The most important thing to know when dealing with Republican rhetoric is this: Every accusation is a confession. I've never known this simple rule to fail. They always attack other people most violently on issues where they themselves are most vulnerable.
This has been proved, once again, by the debates. After months of calling Kerry a "flip-flopper" who lacked "conviction," they had the gumption to thrust onstage a squeaky weathervane of a president...a fluttering windsock who changed not just his opinions and policies ("You can't trust Canadian drugs, and I'm working to get flu vaccines from Canada") but his entire personality from one debate to the next. And all the while, Kerry was...Kerry. While Bush tried on different faces and different styles depending on how he got reviewed in the previous debate, Kerry was consistently himself.
Ya gotta wonder where a psychologically delving wunderkind like Lowell Ponte stands on Bush's multiple makeovers. Here's what he had to say about Gore back in 2002, in an article for FrontPage:
Like a poster boy for Multiple Personality Disorder, Mr. Gore manifested an entirely different personality in each of those three debates.(If winning the popular vote by 500,000 counts as an "ignominious defeat," what would Ponte call Bush losing in 2004 by, say, a couple million votes? "Cheating," is my educated guess.)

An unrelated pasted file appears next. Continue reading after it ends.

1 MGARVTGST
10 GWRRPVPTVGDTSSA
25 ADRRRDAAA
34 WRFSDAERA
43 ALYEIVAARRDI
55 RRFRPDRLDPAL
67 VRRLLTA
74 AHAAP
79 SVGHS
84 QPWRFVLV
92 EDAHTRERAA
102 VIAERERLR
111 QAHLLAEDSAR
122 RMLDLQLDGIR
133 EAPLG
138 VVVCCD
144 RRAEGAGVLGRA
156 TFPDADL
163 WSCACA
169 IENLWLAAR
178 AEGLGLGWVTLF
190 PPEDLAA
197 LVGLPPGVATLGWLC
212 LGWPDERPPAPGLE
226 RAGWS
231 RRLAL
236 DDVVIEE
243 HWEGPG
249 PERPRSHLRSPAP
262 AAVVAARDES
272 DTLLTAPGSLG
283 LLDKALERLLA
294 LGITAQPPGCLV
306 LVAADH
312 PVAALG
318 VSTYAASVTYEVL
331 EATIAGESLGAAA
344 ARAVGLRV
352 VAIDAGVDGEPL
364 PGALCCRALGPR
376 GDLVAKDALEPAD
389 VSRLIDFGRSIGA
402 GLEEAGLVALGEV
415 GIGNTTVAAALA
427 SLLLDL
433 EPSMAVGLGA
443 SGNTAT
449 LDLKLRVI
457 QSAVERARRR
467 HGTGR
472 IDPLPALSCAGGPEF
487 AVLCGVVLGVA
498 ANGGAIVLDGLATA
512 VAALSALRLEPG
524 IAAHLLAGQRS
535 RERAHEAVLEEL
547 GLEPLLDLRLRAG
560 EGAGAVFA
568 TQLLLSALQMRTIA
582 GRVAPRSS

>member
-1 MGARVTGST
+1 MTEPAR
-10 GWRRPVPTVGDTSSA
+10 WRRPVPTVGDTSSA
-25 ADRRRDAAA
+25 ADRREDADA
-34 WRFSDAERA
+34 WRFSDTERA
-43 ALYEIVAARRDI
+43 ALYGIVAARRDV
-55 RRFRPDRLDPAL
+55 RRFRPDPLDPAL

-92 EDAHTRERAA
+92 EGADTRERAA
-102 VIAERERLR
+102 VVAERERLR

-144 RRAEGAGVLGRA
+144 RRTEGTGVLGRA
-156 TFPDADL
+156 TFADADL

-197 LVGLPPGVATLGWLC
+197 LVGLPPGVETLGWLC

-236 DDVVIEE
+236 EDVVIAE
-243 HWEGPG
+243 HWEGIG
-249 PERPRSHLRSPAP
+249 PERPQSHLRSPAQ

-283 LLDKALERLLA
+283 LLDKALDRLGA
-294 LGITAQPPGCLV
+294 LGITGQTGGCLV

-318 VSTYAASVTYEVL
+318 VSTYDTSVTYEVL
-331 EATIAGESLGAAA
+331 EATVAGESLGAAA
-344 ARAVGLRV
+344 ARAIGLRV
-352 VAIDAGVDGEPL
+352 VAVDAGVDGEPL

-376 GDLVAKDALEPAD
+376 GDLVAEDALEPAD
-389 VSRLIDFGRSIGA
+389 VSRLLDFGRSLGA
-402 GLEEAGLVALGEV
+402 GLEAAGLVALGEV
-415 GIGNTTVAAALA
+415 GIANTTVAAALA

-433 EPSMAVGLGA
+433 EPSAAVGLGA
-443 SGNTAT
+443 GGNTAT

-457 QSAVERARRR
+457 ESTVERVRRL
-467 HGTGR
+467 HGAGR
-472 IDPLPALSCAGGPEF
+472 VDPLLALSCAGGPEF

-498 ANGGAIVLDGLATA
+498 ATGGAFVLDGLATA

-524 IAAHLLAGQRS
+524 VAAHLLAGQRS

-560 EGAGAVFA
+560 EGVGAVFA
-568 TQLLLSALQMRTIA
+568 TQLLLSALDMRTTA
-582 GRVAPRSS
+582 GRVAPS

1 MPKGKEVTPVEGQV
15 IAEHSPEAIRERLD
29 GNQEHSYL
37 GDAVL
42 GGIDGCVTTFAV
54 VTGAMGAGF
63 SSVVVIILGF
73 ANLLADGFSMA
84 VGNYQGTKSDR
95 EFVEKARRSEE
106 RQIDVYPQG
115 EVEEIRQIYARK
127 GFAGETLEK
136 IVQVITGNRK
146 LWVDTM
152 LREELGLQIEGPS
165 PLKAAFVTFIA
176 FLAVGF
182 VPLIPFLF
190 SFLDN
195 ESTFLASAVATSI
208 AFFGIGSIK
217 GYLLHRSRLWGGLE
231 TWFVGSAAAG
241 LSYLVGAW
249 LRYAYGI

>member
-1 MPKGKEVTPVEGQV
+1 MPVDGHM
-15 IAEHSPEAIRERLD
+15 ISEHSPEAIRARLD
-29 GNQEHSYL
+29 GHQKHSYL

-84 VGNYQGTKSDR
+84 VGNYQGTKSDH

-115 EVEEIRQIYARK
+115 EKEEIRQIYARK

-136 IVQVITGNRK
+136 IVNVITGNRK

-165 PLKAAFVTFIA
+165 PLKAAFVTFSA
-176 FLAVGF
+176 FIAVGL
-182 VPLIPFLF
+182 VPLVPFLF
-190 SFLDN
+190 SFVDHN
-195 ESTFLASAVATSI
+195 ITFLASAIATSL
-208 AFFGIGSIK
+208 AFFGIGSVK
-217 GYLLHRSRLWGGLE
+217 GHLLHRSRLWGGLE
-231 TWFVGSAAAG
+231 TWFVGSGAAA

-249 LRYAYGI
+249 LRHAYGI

His bizarre, schizophrenic "Three Faces of Al" performance left voters confused and wary, and turned what should have been an easy Gore election victory into ignominious defeat.
Anyway, it's conventional wisdom that Gore lost in 2000 because he "tried out a different personality at each debate." But this year's race, oddly enough, has turned the conventional wisdom on its head.
I hold these truths to be self-evident: Bush has an unstable personality that changes with the political winds, and he couldn't seem to avoid telling colossal and avoidable lies at each debate. But babbling dishonesty and 180-degree personality changes are not the moral outrage they used to be. The courage the media had in 2000 - when they bravely checked the titanic rampages of the archfiend Al Gore, displaying a selfless disregard for their personal safety - seems to have evaporated in the face of a spittle-flecked pipsqueak with a fake Texas drawl, who can't make up his mind whether he's happy, angry, or catatonic, and who'd lie for fifty cents even if he could get a buck for telling the truth.